Considerable thought must be given to special effects when presenting the supernatural. Where you have neither the budget nor the imagination to provide these, then it is best to choose a play which does not require them, although the use of showers of rose petals to represent blood does at least suggest that someone had at least one good ideas. Recordings of sound-effects such as the howling of wolves are easily obtainable on CD to prevent having people standing in the wings going “Ow oww owwwwww!” which is, frankly, only acceptable in nursery-school productions.
Where “period specific” props such as Edwardian typewriters or “watch the birdie” cameras are mentioned in the text, it is probably a good idea to adapt the text to make their use unnecessary, as they are expensive to obtain or difficult to mock-up convincingly. Where the text refers to a gas lamp, it is better to change the text and use a candlestick than have a lamp-base which looks right for the period but which has no shade as it will simply look like someone has dropped it half an hour before the start of the play and been unable to obtain a replacement shade.
Much depends on your casting. When casting a late Edwardian doctor, it is not appropriate to cast someone who appears through his demeanour and body language to be apologising for his very presence on the stage, seemingly wearing an invisible dufflecoat for the entire evening. Neither is it advisable to have someone portray a Psychiatric Nurse as Catherine Tate as your audience will not find this remotely amusing. The role of Lucy must be given to someone who can act, and who considers it more important to give priority in their programme biography to the roles they played in Romeo and Juliet and The Secret Garden than to that of “Buster” in something called Lesbian Bathhouse. The part of Renfield does not leave much space for character development as he is a lunatic who spends the entire evening gibbering incoherently and it therefore a waste of talent to give this part to an obviously talented actor who would be far better used in the important role of Jonathan Harker. It is, however, entirely acceptable to cast someone with a gorgeous, chocolatey speaking voice in the pivotal role of the sexually ambivalent Count Dracula, particularly when he has the kind of hair you would like to run your fingers through as he drains your lifeblood out through your jugular vein. Thought however should be given to the advisability of making him speak in a “Transylvanian accent” as, to many people, this now bears a remarkable resemblance to that which is used in the “Compare the Meerkat” ads for insurance, and which may cause some reviewers to cough loudly throughout the performance in order to stifle incipient giggling attacks.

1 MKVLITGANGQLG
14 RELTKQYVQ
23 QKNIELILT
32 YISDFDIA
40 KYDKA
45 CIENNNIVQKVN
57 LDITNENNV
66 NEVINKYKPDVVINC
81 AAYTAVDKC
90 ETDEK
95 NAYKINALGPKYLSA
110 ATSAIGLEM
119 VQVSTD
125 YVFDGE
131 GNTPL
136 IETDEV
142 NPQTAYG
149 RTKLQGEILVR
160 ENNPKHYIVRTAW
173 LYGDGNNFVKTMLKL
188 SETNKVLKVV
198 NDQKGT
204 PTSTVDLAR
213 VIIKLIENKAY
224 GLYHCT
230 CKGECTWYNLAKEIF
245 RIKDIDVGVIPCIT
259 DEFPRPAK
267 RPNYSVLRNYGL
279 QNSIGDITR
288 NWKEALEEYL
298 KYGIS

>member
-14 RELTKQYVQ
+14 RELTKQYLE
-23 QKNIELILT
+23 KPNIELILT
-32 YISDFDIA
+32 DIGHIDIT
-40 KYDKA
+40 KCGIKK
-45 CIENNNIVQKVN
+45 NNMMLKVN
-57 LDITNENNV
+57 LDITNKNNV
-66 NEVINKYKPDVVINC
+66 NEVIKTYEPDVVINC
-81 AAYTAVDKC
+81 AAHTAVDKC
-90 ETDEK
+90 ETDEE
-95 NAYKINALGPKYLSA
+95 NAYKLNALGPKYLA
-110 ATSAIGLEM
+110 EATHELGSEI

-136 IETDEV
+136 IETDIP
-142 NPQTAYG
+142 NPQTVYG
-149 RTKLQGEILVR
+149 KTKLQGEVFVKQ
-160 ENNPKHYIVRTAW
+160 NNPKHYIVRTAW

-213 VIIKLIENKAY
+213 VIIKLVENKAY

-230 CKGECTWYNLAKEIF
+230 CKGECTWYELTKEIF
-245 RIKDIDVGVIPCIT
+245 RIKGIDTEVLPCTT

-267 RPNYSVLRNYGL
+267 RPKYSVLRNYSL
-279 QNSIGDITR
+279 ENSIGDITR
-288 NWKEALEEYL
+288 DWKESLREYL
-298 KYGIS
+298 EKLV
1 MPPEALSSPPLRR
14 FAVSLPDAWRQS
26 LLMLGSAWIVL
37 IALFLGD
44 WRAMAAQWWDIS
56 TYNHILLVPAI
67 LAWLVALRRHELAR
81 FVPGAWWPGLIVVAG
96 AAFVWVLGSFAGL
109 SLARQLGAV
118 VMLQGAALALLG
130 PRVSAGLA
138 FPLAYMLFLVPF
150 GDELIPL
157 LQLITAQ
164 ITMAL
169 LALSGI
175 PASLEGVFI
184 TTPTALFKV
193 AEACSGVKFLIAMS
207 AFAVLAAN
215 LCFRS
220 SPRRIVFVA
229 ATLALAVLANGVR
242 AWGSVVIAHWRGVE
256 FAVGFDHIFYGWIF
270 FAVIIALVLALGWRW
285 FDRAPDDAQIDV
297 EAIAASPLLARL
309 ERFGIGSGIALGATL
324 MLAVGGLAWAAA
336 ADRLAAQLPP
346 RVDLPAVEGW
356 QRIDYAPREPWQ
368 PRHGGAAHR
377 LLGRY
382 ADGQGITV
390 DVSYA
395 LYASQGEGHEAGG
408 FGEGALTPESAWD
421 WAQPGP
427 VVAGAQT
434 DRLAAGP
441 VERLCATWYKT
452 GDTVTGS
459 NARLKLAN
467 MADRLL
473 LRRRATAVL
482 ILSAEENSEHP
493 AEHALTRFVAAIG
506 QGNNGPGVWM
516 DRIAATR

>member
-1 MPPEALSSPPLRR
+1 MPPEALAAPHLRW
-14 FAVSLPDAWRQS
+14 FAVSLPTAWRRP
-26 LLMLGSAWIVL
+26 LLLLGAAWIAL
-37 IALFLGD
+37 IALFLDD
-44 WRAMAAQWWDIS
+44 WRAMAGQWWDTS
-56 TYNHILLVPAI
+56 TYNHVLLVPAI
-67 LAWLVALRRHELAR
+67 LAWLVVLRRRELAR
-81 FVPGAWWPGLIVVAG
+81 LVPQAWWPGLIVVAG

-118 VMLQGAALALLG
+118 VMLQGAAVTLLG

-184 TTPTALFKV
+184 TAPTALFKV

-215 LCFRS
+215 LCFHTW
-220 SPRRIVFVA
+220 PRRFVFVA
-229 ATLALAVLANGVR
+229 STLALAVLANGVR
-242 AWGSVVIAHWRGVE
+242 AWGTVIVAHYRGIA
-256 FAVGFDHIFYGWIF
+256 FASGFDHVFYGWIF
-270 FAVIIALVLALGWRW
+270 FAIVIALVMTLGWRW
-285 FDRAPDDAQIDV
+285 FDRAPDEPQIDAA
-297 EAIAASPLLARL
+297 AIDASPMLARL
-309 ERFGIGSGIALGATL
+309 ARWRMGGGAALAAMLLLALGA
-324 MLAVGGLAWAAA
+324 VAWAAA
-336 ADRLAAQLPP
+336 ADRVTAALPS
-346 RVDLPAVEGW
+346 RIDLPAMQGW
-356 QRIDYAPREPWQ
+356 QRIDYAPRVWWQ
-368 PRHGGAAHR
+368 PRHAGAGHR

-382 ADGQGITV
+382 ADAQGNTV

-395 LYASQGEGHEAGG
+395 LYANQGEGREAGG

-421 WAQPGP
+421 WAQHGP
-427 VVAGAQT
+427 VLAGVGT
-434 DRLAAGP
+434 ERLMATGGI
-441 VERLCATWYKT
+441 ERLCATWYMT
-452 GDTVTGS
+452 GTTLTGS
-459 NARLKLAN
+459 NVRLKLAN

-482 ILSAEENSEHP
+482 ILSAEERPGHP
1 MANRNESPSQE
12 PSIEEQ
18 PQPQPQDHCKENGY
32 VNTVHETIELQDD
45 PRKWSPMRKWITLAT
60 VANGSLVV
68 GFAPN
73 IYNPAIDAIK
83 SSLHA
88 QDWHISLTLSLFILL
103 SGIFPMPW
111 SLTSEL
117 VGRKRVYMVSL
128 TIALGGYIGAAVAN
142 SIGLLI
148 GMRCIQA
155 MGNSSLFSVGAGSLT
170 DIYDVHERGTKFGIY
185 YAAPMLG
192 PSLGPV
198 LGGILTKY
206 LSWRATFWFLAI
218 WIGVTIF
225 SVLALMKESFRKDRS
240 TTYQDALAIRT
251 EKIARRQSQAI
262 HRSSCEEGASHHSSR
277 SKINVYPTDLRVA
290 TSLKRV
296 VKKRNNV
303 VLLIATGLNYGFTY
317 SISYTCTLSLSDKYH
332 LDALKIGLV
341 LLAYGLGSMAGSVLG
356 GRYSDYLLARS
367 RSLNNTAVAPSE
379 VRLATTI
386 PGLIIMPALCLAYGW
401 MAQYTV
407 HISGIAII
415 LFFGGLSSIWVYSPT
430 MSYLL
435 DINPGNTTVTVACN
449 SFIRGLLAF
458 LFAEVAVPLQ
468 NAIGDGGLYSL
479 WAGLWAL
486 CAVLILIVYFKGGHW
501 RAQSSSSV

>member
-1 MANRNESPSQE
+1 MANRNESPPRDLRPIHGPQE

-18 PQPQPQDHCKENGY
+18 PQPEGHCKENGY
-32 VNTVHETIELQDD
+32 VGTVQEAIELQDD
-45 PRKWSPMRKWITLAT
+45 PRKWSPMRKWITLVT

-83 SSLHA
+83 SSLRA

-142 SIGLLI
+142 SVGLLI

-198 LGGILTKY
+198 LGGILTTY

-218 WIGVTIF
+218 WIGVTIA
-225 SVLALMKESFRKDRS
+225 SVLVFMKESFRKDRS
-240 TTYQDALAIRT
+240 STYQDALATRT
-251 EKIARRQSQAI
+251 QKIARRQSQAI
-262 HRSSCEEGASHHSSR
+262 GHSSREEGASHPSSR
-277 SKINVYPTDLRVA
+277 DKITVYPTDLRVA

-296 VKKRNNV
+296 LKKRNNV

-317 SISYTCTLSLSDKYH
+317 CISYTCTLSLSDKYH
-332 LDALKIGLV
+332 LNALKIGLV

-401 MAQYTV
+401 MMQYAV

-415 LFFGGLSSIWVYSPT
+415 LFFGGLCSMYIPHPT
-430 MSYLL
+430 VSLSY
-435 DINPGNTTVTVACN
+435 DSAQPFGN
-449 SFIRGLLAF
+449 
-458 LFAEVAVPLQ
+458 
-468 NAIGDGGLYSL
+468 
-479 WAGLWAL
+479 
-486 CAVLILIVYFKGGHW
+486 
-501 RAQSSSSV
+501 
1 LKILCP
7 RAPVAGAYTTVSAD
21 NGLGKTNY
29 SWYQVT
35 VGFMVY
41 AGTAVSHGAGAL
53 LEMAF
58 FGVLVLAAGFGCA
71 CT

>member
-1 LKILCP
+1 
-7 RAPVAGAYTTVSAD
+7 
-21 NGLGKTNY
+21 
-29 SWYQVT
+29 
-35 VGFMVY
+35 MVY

It is unwise to splash out money on flash programmes when this money could have been spent on better and more imaginative staging and costumes. Likewise it is cute but possibly financially inadvisable to buy nibbles for your audience to consume during the interval, particularly when the latter consists of carrot sticks, M&S mini-doughnuts and what I think were scotch eggs because I don’t like them. When one is performing in a theatre attached to a pub which can reasonably be expected to sell alcohol in the interval, thus saving you money and earning it for your hosts, it is not necessary to provide freebie drinks.
Finally, when inviting people who write theatre blogs to see your production, be aware that you may be letting yourself in for a frank and direct review. You should note that the contents of this review may change considerably should your Vampire care to review my jugular vein.